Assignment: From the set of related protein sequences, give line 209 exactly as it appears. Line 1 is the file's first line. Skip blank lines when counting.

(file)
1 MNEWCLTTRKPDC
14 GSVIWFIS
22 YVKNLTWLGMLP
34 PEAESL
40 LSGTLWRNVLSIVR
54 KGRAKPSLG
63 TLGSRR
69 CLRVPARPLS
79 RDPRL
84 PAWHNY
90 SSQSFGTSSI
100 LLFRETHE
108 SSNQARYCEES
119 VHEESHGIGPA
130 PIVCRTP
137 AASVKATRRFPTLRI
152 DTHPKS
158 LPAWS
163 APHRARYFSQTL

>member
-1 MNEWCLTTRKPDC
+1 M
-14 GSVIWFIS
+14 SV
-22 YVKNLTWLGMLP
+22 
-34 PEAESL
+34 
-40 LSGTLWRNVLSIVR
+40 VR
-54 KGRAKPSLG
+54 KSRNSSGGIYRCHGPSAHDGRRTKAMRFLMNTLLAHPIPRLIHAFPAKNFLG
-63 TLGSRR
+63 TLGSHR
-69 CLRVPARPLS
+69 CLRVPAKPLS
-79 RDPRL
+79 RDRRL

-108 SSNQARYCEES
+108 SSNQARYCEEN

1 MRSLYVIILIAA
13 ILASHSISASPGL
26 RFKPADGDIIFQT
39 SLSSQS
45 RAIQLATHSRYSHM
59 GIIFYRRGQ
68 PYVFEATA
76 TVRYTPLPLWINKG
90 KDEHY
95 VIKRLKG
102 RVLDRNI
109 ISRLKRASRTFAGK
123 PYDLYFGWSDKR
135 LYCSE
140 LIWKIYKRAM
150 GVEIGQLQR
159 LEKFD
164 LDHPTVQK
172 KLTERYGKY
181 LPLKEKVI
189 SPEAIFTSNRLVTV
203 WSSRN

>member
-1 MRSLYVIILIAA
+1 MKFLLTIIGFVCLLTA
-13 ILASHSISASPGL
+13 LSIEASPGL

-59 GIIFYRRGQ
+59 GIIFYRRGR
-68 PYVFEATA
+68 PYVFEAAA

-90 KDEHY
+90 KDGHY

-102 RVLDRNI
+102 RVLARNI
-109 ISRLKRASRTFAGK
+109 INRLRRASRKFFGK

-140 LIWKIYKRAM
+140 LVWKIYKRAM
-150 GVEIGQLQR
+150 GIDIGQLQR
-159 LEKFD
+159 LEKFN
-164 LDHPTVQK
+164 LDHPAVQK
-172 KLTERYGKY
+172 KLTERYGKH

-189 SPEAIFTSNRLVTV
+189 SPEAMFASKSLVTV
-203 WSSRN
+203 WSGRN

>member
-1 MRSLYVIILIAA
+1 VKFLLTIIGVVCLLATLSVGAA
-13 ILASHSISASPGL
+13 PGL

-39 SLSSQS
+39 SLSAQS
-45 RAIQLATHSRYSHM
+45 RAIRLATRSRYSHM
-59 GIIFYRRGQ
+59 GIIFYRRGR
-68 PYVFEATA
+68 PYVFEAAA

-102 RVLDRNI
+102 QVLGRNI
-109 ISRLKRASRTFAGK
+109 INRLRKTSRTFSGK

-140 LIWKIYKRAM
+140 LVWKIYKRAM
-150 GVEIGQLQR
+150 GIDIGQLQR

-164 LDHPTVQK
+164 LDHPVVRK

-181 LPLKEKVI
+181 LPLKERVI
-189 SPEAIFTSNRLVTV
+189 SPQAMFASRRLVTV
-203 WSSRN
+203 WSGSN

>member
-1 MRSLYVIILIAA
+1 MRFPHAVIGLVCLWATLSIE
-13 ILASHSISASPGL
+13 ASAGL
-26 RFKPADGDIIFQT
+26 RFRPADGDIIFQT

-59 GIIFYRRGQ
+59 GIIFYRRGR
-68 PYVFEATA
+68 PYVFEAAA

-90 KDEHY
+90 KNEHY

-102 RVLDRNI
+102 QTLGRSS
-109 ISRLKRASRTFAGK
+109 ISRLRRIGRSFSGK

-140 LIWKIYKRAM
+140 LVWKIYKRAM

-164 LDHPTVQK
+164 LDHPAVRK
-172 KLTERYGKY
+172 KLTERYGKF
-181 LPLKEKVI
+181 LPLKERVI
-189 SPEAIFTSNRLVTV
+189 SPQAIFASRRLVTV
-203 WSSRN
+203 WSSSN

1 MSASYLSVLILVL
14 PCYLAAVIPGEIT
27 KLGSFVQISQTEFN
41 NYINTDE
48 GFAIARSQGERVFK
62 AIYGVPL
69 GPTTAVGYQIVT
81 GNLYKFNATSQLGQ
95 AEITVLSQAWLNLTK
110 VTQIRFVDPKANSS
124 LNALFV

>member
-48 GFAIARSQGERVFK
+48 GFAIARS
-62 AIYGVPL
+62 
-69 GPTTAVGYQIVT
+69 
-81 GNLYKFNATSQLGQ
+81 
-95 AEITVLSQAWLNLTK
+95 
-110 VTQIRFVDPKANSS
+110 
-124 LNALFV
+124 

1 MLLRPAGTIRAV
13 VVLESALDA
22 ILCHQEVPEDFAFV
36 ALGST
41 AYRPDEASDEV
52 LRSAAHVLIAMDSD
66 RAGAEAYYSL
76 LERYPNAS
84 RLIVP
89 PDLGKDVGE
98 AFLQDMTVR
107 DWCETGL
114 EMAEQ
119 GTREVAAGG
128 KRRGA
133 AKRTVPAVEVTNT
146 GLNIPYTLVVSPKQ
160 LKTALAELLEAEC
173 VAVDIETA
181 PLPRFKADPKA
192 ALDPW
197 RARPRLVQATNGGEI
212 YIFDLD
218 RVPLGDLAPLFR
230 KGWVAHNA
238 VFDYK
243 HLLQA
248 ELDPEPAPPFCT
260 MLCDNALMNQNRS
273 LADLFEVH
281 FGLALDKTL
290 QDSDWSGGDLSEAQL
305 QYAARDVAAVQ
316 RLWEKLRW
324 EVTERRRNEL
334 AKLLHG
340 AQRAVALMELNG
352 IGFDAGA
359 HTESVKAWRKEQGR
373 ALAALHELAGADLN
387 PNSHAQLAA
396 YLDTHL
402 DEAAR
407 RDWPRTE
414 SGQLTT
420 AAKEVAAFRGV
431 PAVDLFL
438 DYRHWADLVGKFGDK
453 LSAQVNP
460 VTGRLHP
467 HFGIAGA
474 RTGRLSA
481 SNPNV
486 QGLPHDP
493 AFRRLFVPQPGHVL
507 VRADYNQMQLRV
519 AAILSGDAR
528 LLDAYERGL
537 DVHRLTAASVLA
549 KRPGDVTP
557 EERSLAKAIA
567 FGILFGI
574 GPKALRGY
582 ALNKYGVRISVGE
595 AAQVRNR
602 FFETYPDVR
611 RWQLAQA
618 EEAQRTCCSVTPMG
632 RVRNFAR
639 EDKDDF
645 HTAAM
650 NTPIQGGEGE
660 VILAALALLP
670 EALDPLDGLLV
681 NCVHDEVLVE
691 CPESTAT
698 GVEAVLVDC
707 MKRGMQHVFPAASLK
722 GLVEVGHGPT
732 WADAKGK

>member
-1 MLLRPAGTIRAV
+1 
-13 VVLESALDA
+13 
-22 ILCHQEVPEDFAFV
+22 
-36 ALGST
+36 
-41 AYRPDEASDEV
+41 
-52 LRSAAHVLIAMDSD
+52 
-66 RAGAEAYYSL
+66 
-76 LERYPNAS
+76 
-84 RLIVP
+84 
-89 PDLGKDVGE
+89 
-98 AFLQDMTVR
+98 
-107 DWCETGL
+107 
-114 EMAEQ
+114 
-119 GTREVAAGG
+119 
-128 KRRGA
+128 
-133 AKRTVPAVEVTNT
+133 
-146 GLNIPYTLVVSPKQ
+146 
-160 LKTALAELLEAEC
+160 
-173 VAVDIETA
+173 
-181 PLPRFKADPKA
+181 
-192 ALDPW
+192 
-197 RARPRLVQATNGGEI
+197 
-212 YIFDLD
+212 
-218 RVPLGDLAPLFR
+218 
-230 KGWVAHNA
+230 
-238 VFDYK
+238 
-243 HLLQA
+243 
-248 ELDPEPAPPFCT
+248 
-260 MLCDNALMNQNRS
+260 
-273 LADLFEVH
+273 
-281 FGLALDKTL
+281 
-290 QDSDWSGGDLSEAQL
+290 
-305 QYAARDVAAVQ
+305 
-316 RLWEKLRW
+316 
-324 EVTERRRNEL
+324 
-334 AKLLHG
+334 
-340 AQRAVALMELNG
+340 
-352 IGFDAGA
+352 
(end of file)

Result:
316 RLWEKLRW